Mortgage applications therefore can often prove a lengthy process, with a number of steps required to eventually secure the loan. For those who are applying for a mortgage, it is usually the case that a large amount of documentation is required to process this. A detailed record of income and outgoings are required, as well as details of other earnings such as investments or benefits.
Sadly, the impact of COVID-19 has meant more people have been turned away for a mortgage than before.
Research from Butterfield Mortgages, which studied more than 1,300 UK adults, revealed 50 percent of homebuyers had been denied a mortgage in 2020 – even after they had been offered one in principle.
As a result, before commencing a complicated mortgage application process, many will wish to know how they can avoid rejection.
Express.co.uk spoke to Michelle Stevens, Mortgage Specialist at finder.com, to discuss the reasons why hopeful homeowners could be rejected in their mortgage application.
READ MORE: Mortgage holidays could have an adverse effect on Britons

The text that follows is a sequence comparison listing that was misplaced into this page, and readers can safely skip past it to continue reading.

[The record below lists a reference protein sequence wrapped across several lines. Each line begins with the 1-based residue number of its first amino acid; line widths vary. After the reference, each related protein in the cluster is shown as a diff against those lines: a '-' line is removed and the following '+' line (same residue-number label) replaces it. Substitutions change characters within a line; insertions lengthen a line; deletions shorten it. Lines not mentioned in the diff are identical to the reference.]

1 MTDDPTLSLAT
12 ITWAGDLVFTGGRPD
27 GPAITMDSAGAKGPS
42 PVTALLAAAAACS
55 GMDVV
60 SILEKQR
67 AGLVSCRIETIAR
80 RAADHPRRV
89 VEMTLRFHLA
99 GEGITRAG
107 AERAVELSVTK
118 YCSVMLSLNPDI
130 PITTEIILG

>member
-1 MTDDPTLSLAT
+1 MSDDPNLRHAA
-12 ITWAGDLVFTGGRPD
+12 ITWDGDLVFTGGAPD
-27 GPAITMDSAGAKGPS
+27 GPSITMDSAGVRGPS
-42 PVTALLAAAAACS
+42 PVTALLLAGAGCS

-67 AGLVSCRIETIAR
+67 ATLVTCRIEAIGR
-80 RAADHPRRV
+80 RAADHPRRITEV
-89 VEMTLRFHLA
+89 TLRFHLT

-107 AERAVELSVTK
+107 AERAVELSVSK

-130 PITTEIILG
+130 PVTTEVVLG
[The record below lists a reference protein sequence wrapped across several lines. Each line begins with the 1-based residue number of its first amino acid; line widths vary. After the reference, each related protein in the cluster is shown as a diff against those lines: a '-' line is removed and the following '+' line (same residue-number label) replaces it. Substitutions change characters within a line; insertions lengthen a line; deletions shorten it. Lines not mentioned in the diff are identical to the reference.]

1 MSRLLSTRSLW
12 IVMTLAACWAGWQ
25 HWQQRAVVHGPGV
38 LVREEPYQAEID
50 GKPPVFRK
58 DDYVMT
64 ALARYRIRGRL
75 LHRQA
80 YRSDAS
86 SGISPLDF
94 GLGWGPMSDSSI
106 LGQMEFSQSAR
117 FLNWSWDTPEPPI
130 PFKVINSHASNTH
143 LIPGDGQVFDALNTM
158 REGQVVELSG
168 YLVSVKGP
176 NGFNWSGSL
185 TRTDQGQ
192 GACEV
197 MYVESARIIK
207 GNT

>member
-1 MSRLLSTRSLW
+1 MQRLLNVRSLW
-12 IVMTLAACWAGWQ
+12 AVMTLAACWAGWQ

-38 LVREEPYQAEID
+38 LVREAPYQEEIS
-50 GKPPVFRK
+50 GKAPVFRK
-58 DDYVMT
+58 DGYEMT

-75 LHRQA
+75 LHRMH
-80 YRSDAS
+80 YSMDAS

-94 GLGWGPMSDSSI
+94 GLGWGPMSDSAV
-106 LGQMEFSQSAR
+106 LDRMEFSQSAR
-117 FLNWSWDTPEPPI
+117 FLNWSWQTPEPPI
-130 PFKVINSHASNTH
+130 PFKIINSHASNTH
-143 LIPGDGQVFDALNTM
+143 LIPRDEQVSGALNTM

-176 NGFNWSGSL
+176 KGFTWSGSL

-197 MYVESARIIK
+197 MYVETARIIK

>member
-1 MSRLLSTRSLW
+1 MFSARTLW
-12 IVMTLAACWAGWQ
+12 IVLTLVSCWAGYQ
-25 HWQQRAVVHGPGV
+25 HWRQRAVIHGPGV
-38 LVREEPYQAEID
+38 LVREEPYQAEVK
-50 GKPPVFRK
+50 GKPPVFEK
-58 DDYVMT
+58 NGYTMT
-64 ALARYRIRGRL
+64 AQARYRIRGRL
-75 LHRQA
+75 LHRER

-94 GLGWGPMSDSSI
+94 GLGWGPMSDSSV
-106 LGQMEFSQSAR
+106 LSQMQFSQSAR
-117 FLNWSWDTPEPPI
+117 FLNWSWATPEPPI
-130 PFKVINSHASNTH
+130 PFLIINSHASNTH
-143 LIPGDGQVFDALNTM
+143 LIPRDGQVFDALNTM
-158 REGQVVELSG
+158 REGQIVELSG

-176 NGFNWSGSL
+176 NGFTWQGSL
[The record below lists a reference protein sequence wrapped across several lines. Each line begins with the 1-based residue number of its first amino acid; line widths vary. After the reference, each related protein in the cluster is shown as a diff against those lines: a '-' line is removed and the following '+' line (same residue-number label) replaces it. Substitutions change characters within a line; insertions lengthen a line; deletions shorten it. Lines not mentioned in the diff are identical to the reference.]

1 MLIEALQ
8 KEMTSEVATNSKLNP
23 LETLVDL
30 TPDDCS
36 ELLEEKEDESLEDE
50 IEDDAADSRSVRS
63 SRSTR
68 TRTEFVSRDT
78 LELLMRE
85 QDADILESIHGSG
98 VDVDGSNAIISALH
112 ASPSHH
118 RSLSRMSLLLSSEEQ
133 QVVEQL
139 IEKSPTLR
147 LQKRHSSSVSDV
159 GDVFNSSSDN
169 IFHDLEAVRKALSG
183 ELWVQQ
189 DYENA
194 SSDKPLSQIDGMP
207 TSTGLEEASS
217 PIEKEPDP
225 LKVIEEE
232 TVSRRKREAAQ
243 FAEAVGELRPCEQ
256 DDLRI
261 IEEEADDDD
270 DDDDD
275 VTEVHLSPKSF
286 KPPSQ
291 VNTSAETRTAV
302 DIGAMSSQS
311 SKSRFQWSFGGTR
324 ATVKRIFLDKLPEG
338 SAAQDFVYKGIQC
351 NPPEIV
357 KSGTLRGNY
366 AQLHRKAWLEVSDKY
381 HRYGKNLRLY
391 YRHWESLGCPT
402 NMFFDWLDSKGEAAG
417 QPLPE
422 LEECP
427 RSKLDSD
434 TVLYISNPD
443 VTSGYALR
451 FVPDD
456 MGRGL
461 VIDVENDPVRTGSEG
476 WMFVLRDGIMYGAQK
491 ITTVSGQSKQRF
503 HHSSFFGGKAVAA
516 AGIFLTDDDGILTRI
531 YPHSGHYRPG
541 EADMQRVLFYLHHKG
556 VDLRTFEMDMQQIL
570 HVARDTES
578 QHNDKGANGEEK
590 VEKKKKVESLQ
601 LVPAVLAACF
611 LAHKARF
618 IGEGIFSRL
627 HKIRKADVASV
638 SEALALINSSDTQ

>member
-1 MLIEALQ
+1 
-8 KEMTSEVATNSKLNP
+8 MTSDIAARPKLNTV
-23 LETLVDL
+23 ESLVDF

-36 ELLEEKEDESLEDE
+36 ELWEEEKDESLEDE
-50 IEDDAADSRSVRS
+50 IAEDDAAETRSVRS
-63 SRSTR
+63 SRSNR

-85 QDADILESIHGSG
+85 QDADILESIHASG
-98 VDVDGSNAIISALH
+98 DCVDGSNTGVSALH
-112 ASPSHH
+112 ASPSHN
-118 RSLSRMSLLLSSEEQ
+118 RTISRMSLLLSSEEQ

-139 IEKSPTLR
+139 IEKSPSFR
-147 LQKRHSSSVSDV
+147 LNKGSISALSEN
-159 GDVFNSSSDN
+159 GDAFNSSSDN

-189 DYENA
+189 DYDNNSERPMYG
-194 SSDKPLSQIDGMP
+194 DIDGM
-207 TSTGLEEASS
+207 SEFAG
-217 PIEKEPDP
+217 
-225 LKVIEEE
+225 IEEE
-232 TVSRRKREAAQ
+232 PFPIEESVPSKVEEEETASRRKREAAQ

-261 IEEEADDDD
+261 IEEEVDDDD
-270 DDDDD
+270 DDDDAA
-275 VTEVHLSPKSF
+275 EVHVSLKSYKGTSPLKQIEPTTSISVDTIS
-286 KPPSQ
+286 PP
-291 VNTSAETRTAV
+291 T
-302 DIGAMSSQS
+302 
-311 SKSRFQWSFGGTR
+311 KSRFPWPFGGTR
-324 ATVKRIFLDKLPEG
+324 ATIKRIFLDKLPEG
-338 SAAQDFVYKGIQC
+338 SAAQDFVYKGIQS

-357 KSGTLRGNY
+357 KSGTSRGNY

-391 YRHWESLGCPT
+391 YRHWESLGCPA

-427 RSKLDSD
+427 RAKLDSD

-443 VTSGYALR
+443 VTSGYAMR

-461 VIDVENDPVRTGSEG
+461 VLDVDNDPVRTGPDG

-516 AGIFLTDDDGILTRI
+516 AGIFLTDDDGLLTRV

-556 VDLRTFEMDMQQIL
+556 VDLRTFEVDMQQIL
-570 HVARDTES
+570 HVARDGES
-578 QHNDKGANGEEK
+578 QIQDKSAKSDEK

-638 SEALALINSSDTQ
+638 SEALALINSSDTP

This is, of course, when other outgoings are taken into account, so an organised record is key.
She added: “Perhaps an overlooked but basic thing for budding homeowners to do is check how big a mortgage they will qualify for on their income.
“This is so they are not over-reaching in terms of affordability and applying for an amount they might get rejected for.
“There are mortgage calculators readily available online that will give you a rough guide on how much you can borrow before you start shopping around for a dream home.”
The Money Advice Service has also drawn Britons’ attention to several reasons as to why a mortgage application could be rejected.
By and large the most significant issue appears to be one surrounding a person or couple’s credit.
A poor credit history, or too many credit applications can have an adverse effect on those hoping to clinch a mortgage.
Current loans and debt, in a similar way, are likely to affect the chances of lenders offering a mortgage to Britons.
And, perhaps an overlooked reason as to why a mortgage is rejected is not being registered to vote.
The Money Advice Service website states: “You need to be on the electoral register at your current address so lenders can confirm who you are and where you live.”
But thankfully, Britons may not need to worry too much going forward.
The Intermediary Mortgage Lenders Association has said that on average, three out of four borrowers are accepted for a mortgage.
As long as the aforementioned points are addressed, Britons are therefore likely to have success in securing a mortgage.